The Zen Art of Picking up a Mooring
Single handed

You can see it, but it’s blowing hard. There’s coral all around, and the beach is just there! Geez, this wind is going to push you right onto either if you don’t get this mooring first time. The pressure is on....

No, it’s not. Why? Because you are a clever and zen maritime hippy and you’ve prepared for this, haven’t you? There's no need to rip the arms of your sailing compainion or pull her through the pulpit of the boat as she hangs on to the mooring line for dear life.

Followed this guide to pick up a mooring single handed, in any breeze or tide! First time, no fuss. All by yourself. Here’s how.

What you need:

    A boat hook
    A strong rope that reaches from your bow to your stern and which has a diameter that fits the self-tailing bite of a winch in your cockpit.

Step 1:

Make one end of your rope fast on the opposite bow cleat. I always set up port side because I’m a left handed dude and seems to just prefer it. It’s up to you. So I make fast the end of the rope on my starboard cleat. Feed this into the bow roller (under the anchor and chain) and outside everything along the port side of the boat, through the lower lifeline and back onto a winch in the cockpit. Make sure the rope is not hanging in the water, and both ends of the rope are on board.

Step 2:

Get the boat hook ready and lay it on the side of the boat near the cockpit winch clear of any lines on the side you have prepared with the bridle.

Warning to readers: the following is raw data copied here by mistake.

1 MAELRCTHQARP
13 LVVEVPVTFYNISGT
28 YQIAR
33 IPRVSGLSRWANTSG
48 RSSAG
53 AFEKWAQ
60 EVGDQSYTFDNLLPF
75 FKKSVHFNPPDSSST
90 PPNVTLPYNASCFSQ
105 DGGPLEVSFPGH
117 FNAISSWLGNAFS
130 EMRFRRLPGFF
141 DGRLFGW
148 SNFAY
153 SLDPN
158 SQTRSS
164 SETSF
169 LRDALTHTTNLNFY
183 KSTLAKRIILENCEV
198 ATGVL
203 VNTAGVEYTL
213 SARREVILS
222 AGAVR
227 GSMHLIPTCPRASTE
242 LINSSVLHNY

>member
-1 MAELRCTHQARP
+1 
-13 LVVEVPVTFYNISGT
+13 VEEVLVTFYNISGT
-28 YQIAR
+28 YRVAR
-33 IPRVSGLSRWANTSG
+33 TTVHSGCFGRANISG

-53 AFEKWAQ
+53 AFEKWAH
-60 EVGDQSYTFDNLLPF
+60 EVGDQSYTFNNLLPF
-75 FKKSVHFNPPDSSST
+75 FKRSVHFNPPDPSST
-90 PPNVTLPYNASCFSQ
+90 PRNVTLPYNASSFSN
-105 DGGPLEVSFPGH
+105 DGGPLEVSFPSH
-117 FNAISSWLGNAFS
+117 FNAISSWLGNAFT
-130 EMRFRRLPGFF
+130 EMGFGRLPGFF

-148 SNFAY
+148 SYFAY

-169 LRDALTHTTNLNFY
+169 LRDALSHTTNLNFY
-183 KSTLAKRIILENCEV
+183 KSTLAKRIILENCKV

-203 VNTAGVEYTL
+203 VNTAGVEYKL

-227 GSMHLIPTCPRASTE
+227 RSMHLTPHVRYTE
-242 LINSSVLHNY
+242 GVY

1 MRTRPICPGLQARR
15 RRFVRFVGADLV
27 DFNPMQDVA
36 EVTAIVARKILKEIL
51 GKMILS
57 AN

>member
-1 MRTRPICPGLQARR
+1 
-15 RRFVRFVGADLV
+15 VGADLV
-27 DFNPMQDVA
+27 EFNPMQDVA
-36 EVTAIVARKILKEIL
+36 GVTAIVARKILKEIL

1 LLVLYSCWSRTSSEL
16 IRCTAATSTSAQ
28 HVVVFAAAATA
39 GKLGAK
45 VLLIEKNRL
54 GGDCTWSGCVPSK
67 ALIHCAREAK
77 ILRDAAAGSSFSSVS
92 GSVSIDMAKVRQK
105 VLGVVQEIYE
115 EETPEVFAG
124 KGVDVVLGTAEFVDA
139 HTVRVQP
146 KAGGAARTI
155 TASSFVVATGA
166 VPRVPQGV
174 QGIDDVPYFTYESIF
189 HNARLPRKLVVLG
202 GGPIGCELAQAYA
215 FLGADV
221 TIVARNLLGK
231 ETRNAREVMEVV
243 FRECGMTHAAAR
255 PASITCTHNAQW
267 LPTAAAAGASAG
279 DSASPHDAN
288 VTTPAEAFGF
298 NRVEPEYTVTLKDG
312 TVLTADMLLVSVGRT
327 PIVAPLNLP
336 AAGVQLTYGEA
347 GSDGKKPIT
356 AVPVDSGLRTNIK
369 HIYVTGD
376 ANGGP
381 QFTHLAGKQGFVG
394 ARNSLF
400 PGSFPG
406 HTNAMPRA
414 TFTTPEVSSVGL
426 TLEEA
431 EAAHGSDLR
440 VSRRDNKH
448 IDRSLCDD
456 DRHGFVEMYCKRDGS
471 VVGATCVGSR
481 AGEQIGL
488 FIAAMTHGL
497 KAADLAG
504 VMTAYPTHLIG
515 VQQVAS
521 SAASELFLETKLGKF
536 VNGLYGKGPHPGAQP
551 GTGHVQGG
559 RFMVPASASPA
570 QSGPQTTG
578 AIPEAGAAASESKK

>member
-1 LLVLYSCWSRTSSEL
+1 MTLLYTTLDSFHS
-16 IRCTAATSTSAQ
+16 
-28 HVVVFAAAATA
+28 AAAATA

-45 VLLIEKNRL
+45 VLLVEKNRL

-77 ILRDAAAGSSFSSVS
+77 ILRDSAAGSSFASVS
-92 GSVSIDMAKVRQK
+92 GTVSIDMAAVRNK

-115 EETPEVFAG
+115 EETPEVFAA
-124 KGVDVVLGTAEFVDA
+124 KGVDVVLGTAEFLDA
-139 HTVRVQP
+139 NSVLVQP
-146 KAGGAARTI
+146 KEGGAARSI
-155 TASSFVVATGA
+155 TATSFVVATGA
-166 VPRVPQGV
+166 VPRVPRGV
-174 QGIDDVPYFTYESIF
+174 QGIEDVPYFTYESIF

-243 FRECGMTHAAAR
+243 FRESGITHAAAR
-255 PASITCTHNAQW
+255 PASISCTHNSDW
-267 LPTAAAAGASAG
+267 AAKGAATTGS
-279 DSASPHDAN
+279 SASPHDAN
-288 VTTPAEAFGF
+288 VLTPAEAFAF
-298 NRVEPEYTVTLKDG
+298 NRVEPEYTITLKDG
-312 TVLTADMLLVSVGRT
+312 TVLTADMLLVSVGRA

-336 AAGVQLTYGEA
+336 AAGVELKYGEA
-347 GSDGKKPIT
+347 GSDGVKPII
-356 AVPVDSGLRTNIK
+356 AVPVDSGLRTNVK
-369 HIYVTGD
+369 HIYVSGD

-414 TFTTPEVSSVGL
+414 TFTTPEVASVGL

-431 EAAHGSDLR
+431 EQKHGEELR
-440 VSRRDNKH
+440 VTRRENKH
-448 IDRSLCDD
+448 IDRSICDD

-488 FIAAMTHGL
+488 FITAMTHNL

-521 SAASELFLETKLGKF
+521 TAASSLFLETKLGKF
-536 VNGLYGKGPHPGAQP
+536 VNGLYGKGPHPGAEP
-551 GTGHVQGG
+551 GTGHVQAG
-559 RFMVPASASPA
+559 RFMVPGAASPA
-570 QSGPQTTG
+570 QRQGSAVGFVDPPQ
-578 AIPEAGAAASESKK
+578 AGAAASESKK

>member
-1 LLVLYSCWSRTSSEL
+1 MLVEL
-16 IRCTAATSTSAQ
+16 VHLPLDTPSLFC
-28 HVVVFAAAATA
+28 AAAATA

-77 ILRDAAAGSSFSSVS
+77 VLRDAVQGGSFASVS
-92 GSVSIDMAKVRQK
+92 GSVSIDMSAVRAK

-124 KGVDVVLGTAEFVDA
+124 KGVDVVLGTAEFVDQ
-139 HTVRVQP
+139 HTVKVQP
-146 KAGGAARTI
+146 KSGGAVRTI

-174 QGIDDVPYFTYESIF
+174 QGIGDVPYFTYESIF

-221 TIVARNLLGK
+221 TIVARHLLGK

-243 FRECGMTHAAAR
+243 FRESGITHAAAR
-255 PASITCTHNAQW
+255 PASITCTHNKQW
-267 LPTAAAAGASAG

Step 3:

As you approach the buoy you’ll want to keep it on the windward side so you will be blown away from it. Things can turn very ugly very quickly if you approach the buoy on the leeward side and the boat decides to float over the buoy and drag the associated pick up line and float into your rudder and propeller arrangement. Definitely a way to disrupt your zen.

Step 4:

With the buoy abeam the yacht, slow to a stop alongside it. Reach down with the boat hook from the cockpit and pick up the float and mooring pendant. Grab hold of it and put the boat hook down.

Step 5:

Bring the pendant under the lower guard wide and take the bridle off the winch and thread it through the mooring pendant. Secure the end of the bridle back on the winch. At this point, make sure you arrest any forward motion of the boat so the mooring doesn’t end up behind you. As the boat settles, wind and tide will push the pendant to the bow. You can click in a little astern to help the boat fall back if the wind is light.

Step 6:

Once the pendant has made it to the bow and the boat is hanging to the wind, make your way up to the bow and slip the pendant onto the cleat. Secure as you normally would. At this point you can release the bridle, or do as I do, use the bridle as the mooring tether. I bring the winch end up to the port cleat and tie it off, then pass the entire length back through the pendant and tie it off to the starboard cleat.

Step 7:

In the morning, when it’s time to leave, I simply let go of one end of the bridle from the bow and I’m free.

The great thing about this technique is that it works if you’ve got crew too. There’s no need to come up to a mooring in a 25 knot trade wind and then proceed to pull your crew mate through the pulpit and off the bow. Pick up the mooring like this each time and no-one needs to get anxious or strain themselves before having sundowners. Everyone aboard will love you for it.

Zen boating peeps.